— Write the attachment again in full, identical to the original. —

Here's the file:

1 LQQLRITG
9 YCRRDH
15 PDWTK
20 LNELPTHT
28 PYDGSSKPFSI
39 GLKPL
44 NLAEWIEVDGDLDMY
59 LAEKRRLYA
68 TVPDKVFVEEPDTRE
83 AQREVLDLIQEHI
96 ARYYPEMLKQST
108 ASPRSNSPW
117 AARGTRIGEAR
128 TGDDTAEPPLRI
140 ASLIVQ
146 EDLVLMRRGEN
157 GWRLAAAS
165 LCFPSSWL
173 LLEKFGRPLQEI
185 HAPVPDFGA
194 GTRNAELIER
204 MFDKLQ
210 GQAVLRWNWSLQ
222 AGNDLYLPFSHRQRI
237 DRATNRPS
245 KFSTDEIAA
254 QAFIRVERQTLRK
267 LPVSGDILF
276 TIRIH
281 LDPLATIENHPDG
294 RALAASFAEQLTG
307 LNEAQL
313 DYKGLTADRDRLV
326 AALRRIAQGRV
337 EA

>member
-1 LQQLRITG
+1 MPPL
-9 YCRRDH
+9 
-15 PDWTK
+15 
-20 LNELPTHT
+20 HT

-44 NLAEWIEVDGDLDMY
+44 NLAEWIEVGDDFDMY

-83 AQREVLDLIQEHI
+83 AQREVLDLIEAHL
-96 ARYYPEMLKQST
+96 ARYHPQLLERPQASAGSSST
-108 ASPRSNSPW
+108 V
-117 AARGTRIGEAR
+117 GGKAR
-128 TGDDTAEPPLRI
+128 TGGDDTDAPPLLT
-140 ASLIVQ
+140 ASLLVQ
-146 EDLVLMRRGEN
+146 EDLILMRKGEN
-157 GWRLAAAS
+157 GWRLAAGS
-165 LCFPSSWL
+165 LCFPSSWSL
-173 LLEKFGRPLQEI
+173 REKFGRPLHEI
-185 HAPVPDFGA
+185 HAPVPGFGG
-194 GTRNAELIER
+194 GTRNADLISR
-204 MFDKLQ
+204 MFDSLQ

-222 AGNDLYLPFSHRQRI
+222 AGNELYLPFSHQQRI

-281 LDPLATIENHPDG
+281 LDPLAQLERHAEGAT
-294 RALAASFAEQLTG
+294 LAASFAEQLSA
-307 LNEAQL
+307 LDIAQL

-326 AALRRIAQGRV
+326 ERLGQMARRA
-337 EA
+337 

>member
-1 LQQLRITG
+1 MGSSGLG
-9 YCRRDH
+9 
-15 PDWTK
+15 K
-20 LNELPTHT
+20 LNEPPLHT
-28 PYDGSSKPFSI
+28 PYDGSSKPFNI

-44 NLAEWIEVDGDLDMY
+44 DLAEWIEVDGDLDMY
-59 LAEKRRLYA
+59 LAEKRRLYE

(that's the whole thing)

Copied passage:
1 LQQLRITG
9 YCRRDH
15 PDWTK
20 LNELPTHT
28 PYDGSSKPFSI
39 GLKPL
44 NLAEWIEVDGDLDMY
59 LAEKRRLYA
68 TVPDKVFVEEPDTRE
83 AQREVLDLIQEHI
96 ARYYPEMLKQST
108 ASPRSNSPW
117 AARGTRIGEAR
128 TGDDTAEPPLRI
140 ASLIVQ
146 EDLVLMRRGEN
157 GWRLAAAS
165 LCFPSSWL
173 LLEKFGRPLQEI
185 HAPVPDFGA
194 GTRNAELIER
204 MFDKLQ
210 GQAVLRWNWSLQ
222 AGNDLYLPFSHRQRI
237 DRATNRPS
245 KFSTDEIAA
254 QAFIRVERQTLRK
267 LPVSGDILF
276 TIRIH
281 LDPLATIENHPDG
294 RALAASFAEQLTG
307 LNEAQL
313 DYKGLTADRDRLV
326 AALRRIAQGRV
337 EA

>member
-1 LQQLRITG
+1 MPPL
-9 YCRRDH
+9 
-15 PDWTK
+15 
-20 LNELPTHT
+20 HT

-44 NLAEWIEVDGDLDMY
+44 NLAEWIEVGDDFDMY

-83 AQREVLDLIQEHI
+83 AQREVLDLIEAHL
-96 ARYYPEMLKQST
+96 ARYHPQLLERPQASAGSSST
-108 ASPRSNSPW
+108 V
-117 AARGTRIGEAR
+117 GGKAR
-128 TGDDTAEPPLRI
+128 TGGDDTDAPPLLT
-140 ASLIVQ
+140 ASLLVQ
-146 EDLVLMRRGEN
+146 EDLILMRKGEN
-157 GWRLAAAS
+157 GWRLAAGS
-165 LCFPSSWL
+165 LCFPSSWSL
-173 LLEKFGRPLQEI
+173 REKFGRPLHEI
-185 HAPVPDFGA
+185 HAPVPGFGG
-194 GTRNAELIER
+194 GTRNADLISR
-204 MFDKLQ
+204 MFDSLQ

-222 AGNDLYLPFSHRQRI
+222 AGNELYLPFSHQQRI

-281 LDPLATIENHPDG
+281 LDPLAQLERHAEGAT
-294 RALAASFAEQLTG
+294 LAASFAEQLSA
-307 LNEAQL
+307 LDIAQL

-326 AALRRIAQGRV
+326 ERLGQMARRA
-337 EA
+337 

>member
-1 LQQLRITG
+1 MGSSGLG
-9 YCRRDH
+9 
-15 PDWTK
+15 K
-20 LNELPTHT
+20 LNEPPLHT
-28 PYDGSSKPFSI
+28 PYDGSSKPFNI

-44 NLAEWIEVDGDLDMY
+44 DLAEWIEVDGDLDMY
-59 LAEKRRLYA
+59 LAEKRRLYE